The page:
After Action Report: February’s Art of Escape


“Rift Recon’s Art of Escape was the best urban escape, evasion, and survival course I’ve had since training with the CIA.  Improvised lock picks; caching valuables; elements of disguise; and so much more… all capped off by a full-day field exercise, thoughtfully conducted to mimic real-life conditions and inject real adrenal stress.  I’m amazed at how much was covered in just three days, and can’t wait to take the intermediate course as soon as soon as it’s ready.”

–  Barry Eisler, best-selling American novelist & former CIA agent (photographed on far right)

If one thing can be said about February’s Art of Escape, it’s that as soon as you felt yourself getting complacent, you were knocked completely off your feet. This past month’s training was a totally different animal than it’s predecessor – a bigger, faster, stronger animal – and it had more twists and turns than an amusement park water slide.  Get ready, get set, get tactical!

Students began preparing for their Field Training Exercise on Day One, diving headfirst into the material. The curriculum covered topics such as navigation, adaptation, constructing disguises, and social engineering (otherwise known as “getting people to do things for you when you don’t have much to bargain with”). The day wrapped with a feature lesson on getting out of restraints, and boy, did folks get creative! While shimmying, wrestling, sawing, and slicing their way out of handcuffs, duct tape, and zip ties, several students began using elements of their environment to assist in their escape, completely unprompted. Doorknobs, pipes, and the edges of brick walls were all implemented with great success – turns out we had a bunch of natural Houdinis on our hands!

On Day Two, the skills got a little more technical, featuring an emphasis on lockpicking. Like the first Art of Escape, many students found the lockpicking segment exceptionally challenging, but everyone was able to pick at least one of their provided locks. The energy picked up during the second half of the day, when the instructors covered self defense maneuvers and manufacturing weapons on the fly, using a variety of mediums (text, videos, demonstrations, and personal stories) to create a multi-dimensional approach. The air buzzed with electricity as the class let out that evening, with everyone wondering what lay in store for them on Day Three.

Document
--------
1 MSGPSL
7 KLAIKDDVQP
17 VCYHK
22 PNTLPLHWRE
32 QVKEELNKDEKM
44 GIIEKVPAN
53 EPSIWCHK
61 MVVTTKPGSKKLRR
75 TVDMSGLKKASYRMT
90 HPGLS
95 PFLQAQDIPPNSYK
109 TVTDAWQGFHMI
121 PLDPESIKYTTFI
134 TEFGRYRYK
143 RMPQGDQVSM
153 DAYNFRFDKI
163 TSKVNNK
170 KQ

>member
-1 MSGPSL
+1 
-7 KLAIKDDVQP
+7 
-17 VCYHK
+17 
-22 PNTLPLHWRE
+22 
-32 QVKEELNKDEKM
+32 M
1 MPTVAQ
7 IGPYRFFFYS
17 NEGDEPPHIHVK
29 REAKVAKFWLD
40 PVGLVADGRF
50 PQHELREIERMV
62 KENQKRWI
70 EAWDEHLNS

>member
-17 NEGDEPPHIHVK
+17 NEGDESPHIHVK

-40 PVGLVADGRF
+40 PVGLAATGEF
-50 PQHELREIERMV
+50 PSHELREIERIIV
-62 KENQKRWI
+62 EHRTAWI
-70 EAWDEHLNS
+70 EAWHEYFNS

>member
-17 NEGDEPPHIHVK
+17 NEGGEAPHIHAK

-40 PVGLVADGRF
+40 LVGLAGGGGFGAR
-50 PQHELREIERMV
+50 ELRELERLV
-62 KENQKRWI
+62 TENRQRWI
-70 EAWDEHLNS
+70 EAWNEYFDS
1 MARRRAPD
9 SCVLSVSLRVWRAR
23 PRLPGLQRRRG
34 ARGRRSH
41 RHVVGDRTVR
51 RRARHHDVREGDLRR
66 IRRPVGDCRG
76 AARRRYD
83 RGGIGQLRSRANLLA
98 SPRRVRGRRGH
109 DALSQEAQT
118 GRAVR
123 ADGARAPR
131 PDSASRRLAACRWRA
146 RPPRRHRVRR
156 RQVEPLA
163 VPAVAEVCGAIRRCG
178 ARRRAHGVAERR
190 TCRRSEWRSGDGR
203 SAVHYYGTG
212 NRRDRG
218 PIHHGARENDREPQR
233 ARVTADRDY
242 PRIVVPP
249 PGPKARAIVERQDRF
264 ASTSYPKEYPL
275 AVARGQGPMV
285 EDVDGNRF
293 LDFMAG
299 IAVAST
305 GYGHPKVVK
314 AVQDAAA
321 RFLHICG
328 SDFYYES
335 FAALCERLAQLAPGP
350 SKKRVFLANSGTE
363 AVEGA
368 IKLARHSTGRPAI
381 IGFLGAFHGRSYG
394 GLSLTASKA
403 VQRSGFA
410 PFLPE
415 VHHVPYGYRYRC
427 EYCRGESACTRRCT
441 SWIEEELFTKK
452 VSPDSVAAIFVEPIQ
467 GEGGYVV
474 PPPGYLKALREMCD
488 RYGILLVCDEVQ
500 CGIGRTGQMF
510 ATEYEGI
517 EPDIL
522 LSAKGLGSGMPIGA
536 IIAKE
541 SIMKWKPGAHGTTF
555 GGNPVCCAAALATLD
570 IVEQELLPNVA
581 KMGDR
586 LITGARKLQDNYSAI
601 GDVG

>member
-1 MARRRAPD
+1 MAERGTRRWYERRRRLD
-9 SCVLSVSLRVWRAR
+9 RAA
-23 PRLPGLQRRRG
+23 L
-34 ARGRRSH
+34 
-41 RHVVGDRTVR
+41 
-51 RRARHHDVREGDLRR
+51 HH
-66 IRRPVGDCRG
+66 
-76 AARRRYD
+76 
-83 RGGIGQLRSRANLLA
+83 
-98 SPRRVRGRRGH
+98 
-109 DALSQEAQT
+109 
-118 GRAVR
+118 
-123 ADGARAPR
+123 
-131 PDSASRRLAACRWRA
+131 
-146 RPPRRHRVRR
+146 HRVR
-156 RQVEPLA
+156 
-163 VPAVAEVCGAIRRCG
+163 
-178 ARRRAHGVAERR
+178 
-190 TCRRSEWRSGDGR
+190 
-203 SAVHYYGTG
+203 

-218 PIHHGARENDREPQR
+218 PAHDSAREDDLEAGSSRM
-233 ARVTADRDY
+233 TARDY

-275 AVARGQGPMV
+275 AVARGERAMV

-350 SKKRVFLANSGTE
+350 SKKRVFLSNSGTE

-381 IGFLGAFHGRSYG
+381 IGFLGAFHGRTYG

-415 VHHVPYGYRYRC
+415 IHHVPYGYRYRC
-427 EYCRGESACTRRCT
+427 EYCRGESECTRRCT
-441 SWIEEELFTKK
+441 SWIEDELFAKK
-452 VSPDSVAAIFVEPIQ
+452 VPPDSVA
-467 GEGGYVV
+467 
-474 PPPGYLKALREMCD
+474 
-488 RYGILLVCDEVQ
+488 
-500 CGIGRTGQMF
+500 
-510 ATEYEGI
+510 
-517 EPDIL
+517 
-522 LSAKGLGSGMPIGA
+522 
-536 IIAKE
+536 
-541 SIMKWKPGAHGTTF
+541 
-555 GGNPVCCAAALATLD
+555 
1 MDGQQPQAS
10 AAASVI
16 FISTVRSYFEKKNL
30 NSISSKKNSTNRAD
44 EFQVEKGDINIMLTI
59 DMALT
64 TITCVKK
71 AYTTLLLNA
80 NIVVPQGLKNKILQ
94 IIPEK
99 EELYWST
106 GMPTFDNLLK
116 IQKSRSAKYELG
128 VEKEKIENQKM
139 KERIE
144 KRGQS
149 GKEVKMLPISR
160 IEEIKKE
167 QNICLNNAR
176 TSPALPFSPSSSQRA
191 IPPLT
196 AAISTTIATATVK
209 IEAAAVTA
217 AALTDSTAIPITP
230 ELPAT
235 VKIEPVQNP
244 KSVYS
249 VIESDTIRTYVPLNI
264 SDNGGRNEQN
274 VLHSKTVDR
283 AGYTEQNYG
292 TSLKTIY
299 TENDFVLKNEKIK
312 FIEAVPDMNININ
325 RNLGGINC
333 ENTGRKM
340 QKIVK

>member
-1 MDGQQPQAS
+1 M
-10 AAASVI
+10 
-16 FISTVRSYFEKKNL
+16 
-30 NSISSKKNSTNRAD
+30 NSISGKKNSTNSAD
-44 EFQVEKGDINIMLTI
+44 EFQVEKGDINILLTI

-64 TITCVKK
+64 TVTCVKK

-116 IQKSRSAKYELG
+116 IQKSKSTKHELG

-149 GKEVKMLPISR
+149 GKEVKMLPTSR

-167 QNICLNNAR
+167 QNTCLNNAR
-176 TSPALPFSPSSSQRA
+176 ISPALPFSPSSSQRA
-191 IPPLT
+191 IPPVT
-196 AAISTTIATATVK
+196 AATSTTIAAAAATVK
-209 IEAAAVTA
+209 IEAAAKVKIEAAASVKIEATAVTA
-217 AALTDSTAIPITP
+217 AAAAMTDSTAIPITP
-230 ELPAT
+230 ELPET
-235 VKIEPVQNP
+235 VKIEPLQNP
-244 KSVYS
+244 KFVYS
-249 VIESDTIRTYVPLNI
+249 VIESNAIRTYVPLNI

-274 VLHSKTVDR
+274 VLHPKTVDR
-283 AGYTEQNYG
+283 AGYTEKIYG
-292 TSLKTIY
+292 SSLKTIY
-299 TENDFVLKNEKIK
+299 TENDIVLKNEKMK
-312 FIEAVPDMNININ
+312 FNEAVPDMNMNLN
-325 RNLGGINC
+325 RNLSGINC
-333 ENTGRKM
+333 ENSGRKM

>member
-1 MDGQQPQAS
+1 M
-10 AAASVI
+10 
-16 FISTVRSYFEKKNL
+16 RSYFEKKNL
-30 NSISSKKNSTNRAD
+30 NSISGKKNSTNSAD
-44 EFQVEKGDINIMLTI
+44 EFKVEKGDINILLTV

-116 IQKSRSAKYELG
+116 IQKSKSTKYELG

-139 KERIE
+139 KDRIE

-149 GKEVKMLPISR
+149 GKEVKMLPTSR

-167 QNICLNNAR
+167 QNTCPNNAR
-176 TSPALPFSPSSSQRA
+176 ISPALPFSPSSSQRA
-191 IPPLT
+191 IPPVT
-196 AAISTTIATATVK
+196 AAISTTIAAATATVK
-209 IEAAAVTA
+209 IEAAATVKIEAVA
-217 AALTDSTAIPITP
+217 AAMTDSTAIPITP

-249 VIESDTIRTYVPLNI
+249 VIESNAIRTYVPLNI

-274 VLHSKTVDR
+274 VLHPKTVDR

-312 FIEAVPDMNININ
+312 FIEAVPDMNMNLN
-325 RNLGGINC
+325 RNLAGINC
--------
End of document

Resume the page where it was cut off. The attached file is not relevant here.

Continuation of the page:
Day Three proved to be a grand adventure, catching most of the students off guard with its intensity, commitment to detail, and authenticity. After answering some pre-exercise questions, with adrenaline pumping through their veins, students were cordoned off from the group, interrogated, and given a narrow opportunity to break free and venture into the city. Many participants were from out of town, so the San Francisco terrain was as unfamiliar to them as a foreign country’s, and the list of “missions” to complete throughout their grueling six-hour challenge was daunting. However, they continued to surprise the Rift Recon staff with their resourceful endurance. Students particularly excelled at hiding caches of valuables in strategic vantage points around the city, donning elaborate disguises, social engineering, and teaching others the skills they’d learned only days before. Even with pursuers hot on their tails, bent on deterring them from their missions by any means necessary, all the students made it to their final checkpoint by the predetermined time, and faces glowed as they reveled in their achievements. Another weekend down, another wildly successful Art of Escape on the books! Stay tuned for March’s AOE After Action Report, chock full of even more twists, turns, and triumphs!


Arianna Travaglini

Arianna Travaglini is an Executive Assistant at Rift Recon

(Photos by John Cooney)

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